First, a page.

It’s for that reason that lawyers and music industry experts are divided as to whether Del Rey owes Radiohead anything. Some point to the fact that “subconscious copying,” or copying a song not out of intentional plagiarism but because it’s loosely in one’s memory, can be enough to establish infringement. Others say the popularity of the chord progression should be enough to clear Del Rey of the charge, especially if it can be traced back to before “Creep” was published.

The fact of the matter is that music law has never been able to establish a clear line between what is original and what is not. Copyright suits pop up all the time with entirely different results: Pharrell Williams and Robin Thicke had to pay $7.3 million for writing a song with the same “vibe” as a Marvin Gaye track a few years ago, but Led Zeppelin escaped unscathed from accusations that it stole the opening of “Stairway to Heaven” from an uncannily similar Spirit song. Ed Sheeran’s song “Shape of You,” one of the most-streamed tracks of 2017, was forced to give credit (and therefore royalties) to TLC for their much earlier song “No Scrubs.” Hip-hop and rap are eternally riddled with claims of creative theft. The entire genre of jazz is essentially a study in plagiarism, both subtle and overtEt cetera.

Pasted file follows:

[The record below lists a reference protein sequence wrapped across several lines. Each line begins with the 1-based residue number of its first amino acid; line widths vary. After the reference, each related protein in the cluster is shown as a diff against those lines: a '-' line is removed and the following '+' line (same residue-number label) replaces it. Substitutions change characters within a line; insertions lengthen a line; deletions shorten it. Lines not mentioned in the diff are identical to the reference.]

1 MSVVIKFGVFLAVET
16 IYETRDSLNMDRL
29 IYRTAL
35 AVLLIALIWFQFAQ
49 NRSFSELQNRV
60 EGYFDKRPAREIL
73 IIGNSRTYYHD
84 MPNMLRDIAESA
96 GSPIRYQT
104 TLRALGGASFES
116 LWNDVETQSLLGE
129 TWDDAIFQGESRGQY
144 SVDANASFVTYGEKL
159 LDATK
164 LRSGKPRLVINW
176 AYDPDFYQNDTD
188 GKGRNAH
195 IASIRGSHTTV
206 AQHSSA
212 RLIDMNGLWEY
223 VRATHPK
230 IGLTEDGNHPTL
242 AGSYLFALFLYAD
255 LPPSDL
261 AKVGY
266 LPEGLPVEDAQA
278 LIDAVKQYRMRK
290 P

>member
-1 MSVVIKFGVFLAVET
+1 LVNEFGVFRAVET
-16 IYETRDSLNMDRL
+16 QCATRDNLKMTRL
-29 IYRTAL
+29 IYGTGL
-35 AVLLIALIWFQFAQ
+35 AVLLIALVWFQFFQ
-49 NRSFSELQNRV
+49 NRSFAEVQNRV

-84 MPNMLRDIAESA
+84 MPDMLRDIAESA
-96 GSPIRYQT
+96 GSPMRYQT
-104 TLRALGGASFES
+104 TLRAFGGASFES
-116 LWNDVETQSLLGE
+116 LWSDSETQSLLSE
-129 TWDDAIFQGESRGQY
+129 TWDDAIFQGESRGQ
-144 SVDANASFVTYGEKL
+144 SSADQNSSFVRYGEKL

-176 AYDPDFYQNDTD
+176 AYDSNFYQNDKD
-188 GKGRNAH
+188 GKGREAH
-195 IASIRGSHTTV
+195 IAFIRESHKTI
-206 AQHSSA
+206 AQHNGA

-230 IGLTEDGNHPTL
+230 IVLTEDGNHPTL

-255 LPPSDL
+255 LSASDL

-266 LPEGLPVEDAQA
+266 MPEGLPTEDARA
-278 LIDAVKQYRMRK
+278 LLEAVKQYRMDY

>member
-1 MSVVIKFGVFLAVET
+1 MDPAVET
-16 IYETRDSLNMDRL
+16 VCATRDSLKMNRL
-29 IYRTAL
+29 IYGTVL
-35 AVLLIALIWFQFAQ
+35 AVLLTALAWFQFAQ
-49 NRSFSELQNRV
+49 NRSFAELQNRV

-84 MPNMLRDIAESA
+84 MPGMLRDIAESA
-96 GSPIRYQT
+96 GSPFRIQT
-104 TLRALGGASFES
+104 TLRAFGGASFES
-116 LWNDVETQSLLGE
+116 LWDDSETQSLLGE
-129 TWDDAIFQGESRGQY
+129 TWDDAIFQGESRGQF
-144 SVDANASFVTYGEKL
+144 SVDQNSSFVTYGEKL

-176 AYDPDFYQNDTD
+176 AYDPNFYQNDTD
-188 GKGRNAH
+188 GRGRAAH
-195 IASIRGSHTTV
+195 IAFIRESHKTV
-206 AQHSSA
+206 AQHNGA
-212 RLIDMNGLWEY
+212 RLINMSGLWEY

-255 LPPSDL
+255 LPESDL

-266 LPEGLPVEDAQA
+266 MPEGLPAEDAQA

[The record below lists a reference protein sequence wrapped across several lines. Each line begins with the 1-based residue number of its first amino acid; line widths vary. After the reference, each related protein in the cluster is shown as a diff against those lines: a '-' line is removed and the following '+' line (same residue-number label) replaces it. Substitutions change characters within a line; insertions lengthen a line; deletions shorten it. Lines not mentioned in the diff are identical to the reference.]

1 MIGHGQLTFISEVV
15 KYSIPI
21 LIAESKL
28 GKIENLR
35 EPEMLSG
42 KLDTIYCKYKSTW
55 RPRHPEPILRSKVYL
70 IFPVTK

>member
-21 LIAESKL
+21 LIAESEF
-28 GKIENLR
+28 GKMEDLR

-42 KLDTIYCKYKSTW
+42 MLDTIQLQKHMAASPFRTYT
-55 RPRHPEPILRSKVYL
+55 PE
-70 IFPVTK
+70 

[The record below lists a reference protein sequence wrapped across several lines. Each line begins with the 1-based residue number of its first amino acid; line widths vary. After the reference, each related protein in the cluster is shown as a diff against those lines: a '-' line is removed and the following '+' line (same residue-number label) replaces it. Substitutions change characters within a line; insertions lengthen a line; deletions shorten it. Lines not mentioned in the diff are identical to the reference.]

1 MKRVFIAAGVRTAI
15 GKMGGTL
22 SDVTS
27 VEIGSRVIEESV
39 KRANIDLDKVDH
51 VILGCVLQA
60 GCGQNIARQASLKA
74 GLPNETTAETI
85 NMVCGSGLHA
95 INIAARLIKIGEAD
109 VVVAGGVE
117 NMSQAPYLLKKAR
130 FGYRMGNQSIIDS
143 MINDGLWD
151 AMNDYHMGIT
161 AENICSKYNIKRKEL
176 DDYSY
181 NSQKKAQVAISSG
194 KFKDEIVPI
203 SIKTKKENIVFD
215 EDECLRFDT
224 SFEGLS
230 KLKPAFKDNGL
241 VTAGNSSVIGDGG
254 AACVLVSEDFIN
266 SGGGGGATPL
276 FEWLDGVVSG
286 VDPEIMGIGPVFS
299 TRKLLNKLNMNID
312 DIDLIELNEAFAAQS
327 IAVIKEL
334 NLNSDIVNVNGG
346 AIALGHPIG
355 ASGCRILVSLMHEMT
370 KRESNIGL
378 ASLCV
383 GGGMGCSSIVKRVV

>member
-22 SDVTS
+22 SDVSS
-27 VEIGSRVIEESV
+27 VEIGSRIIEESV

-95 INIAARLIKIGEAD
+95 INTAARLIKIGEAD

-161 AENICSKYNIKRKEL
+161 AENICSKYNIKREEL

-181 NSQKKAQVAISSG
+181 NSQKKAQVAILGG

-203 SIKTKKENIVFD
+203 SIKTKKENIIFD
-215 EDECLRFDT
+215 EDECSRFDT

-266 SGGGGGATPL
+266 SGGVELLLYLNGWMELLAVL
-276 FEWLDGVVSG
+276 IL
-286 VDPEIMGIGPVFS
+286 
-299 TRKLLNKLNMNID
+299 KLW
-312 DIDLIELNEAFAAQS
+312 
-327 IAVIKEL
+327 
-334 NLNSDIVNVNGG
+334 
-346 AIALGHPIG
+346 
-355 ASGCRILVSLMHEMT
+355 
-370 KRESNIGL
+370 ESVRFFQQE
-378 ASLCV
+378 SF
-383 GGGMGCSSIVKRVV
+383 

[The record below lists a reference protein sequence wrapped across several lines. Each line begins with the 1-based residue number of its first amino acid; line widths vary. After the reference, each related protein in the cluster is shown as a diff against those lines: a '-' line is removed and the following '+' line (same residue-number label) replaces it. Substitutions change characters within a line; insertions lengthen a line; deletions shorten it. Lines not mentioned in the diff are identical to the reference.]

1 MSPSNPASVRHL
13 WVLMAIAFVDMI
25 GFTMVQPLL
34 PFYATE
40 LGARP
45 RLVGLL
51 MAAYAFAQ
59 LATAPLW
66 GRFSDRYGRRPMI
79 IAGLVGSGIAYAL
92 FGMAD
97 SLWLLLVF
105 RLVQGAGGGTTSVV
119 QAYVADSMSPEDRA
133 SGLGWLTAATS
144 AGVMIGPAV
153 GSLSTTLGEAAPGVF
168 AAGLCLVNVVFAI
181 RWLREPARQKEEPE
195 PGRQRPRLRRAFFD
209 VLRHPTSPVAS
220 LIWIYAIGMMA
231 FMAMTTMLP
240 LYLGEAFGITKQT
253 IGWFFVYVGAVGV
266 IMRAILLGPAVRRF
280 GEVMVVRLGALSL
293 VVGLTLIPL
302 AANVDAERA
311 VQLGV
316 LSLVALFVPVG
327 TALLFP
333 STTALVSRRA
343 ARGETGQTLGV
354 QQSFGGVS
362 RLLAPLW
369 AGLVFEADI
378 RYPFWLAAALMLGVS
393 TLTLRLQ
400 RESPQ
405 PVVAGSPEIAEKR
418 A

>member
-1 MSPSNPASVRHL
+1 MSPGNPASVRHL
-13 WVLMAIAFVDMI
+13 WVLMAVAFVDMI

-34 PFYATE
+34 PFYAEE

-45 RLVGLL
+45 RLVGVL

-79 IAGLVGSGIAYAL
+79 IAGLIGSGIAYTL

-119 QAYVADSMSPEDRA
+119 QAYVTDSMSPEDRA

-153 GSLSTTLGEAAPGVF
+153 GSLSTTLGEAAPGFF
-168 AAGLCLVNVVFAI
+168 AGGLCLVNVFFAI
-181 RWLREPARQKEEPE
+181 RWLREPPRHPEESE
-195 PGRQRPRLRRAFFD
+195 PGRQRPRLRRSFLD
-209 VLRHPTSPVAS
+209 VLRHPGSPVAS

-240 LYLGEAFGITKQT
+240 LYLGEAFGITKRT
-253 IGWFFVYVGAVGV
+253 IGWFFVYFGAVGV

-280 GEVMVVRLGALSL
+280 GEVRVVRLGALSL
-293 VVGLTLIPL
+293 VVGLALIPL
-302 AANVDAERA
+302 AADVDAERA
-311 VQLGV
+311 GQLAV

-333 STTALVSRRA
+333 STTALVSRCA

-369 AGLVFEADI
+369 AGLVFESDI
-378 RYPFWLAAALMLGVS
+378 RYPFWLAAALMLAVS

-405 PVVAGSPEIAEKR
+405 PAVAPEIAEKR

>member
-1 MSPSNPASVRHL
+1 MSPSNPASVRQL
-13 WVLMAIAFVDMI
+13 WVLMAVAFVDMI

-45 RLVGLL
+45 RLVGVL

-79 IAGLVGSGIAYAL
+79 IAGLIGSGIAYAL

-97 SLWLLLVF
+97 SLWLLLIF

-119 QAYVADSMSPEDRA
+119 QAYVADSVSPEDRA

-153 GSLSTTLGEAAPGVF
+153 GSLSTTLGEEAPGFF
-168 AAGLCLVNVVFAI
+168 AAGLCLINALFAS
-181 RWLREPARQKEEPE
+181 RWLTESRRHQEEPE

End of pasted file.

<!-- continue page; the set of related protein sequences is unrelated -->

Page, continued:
That pop music tends to overuse the same infamous four-chord progression doesn’t help things, either. To assert that any song is entirely original would be to say it stands apart from thousands of years of musical history—all the progressions and motifs and sounds that have made up the canon before it. And so the question can never be whether a song has copied music that came before. It’s just a question of how badly.

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